Here are some of the latest health and medical news
developments, compiled by the editors of HealthDay:
New High-Dose Flu Vaccine Better Protects Seniors
A new high-dose flu vaccine for seniors is more effective than
the standard shot, according to a study by vaccine manufacturer
People 65 and older generally have weaker immune systems and
regular flu shots tend to be only 30 to 40 percent effective in
them, according to experts. The study found that the new Fluzone
High-Dose vaccine was 50 percent effective in seniors, the
In other age groups, the effectiveness of the regular flu
vaccine can be 60 percent.
The Sanofi study of 32,000 seniors in the U.S. and Canada during
the last two flu seasons found that the high-dose vaccine was 24
percent more effective than the regular vaccine at preventing
"I wouldn't call it great," flu vaccine researcher Dr. Edward Belongia, of the Marshfield Clinic Research Foundation in Wisconsin, told the AP. He was not involved in the study.
But Belongia added that any improvement in protecting seniors
from the flu is welcome.
A Sanofi executive was scheduled to present preliminary study
findings on Thursday at a meeting of the Advisory Committee on
Immunization Practices, which advises federal health officials, the
Many Parents Concerned About Football Brain Injury Risk:
About 1 in 3 American parents say the link between
football-related concussions and long-term brain injury would make
them less likely to allow their son to take the field, a new poll
But 39 percent said that reports of such risk hasn't changed
their level of concern about the game, according to
Seventy percent of respondents believe the benefits of playing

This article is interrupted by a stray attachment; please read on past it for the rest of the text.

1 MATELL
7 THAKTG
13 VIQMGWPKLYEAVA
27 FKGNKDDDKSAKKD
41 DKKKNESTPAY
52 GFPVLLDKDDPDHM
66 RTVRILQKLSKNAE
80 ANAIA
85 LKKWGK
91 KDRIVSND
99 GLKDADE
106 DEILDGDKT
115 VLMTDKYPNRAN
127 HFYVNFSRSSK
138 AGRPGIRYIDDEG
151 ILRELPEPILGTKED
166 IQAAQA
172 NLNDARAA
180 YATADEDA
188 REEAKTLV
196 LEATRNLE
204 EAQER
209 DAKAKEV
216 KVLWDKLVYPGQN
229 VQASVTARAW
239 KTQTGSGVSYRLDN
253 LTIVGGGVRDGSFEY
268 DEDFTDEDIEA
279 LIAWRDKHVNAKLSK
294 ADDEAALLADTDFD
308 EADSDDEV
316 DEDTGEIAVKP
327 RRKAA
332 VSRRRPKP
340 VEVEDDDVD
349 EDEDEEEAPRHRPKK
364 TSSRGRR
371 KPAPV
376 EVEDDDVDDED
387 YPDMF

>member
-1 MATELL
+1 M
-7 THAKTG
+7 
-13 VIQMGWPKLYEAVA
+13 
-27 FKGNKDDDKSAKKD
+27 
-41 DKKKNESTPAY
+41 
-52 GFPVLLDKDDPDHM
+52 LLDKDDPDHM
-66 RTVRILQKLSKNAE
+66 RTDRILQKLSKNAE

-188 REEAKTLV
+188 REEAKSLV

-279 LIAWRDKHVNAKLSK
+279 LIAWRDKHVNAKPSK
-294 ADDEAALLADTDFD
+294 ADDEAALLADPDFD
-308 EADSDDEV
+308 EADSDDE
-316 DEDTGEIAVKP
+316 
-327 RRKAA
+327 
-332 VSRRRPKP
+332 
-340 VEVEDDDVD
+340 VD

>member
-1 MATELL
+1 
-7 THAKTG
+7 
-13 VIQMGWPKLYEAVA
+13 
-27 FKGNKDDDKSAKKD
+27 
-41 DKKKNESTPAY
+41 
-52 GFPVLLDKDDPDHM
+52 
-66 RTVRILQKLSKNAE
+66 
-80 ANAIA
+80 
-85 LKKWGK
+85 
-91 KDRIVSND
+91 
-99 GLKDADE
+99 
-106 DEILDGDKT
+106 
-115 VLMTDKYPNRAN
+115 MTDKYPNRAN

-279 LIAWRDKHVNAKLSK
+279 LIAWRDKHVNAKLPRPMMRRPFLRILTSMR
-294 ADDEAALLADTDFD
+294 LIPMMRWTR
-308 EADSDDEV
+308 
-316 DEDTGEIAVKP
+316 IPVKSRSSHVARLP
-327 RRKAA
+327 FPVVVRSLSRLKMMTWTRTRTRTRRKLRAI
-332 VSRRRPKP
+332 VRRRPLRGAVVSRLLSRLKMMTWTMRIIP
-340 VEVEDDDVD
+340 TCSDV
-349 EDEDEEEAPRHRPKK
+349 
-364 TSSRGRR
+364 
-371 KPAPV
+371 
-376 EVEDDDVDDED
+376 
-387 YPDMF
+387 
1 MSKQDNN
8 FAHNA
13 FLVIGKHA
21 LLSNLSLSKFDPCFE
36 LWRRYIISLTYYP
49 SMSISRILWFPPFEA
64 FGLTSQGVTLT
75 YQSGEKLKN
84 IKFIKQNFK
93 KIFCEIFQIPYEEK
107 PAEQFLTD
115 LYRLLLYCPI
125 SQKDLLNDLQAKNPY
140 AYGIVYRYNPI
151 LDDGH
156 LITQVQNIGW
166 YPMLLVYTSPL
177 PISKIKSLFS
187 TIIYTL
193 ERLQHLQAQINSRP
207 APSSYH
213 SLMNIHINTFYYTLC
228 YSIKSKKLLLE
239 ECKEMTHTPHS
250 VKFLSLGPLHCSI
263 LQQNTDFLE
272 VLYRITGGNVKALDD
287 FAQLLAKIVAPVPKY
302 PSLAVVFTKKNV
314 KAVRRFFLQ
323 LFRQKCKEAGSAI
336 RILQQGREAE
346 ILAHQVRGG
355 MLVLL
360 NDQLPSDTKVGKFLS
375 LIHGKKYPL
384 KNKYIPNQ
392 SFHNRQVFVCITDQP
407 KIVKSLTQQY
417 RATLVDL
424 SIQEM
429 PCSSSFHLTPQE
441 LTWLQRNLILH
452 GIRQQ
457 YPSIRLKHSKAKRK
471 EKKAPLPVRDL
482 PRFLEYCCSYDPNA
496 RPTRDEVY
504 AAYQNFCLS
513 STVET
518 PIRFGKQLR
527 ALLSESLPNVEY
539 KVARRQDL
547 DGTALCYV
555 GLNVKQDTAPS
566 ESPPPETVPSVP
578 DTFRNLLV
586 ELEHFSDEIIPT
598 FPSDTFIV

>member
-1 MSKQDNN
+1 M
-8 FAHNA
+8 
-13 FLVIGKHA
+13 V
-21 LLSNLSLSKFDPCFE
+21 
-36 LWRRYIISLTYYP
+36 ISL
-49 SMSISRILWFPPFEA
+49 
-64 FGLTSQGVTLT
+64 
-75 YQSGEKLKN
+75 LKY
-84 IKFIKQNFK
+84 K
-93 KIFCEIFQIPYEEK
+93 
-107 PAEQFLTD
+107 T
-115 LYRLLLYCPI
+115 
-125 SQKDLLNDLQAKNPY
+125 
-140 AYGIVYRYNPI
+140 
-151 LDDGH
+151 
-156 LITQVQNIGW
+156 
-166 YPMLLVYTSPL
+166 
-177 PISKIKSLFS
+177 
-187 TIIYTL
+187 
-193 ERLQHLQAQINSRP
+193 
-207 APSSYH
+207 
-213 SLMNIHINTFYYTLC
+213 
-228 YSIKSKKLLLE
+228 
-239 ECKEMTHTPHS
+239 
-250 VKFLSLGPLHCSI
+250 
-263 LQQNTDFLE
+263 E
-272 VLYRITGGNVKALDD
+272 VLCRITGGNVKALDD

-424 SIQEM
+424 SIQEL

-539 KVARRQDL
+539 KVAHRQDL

football outweigh the risks, while 24 percent say the risk of
injury is too high, the
HBO Real Sports/Maristsurvey found.
"It's a dilemma. It is a tough decision for a parent to make. But the good news about the study is that it creates real public awareness," Liz Giordano, of the Head Injury Association, told CBS News.
Ob/Gyns Change Pregnancy Length Definitions
New definitions of preterm and full term pregnancies have been
released by the American College of Obstetricians and
Until now, a baby was considered preterm if born before 37 weeks
of pregnancy and full term if born anytime from 37 to 42 weeks, the
The new definitions are: early term, between 37 weeks and 38
weeks 6 days; full term, between 39 weeks and 40 weeks 6 days; late
term, the 41st week; post term, after 42 weeks. On average, a
pregnancy lasts 40 weeks.
The updated classifications were published Tuesday in the
Obstetrics & Gynecology.
The new definition of a full term pregnancy is meant to reflect
the fact that even at the end of the last trimester, a bit more
time in the womb can benefit a baby's development and health.
"Weeks matter," Dr. Jeffrey Ecker of Massachusetts General Hospital, chair of the ACOG committee that came up with the more specific labels, told the AP. Since babies' outcomes can differ, "let's not call it all the same," he said.
In recent years, experts have emphasized that that elective
deliveries -- inductions and cesarean sections scheduled without a
medical reason -- shouldn't be performed before the 39th week of
pregnancy. Studies show that infants born at 37 weeks have a higher
risk of complications, such as difficulty breathing, than those
born just two weeks later.
The new definitions were welcomed by the March of Dimes, which
said they will eliminate "confusion about how long an
uncomplicated, healthy pregnancy should last," the
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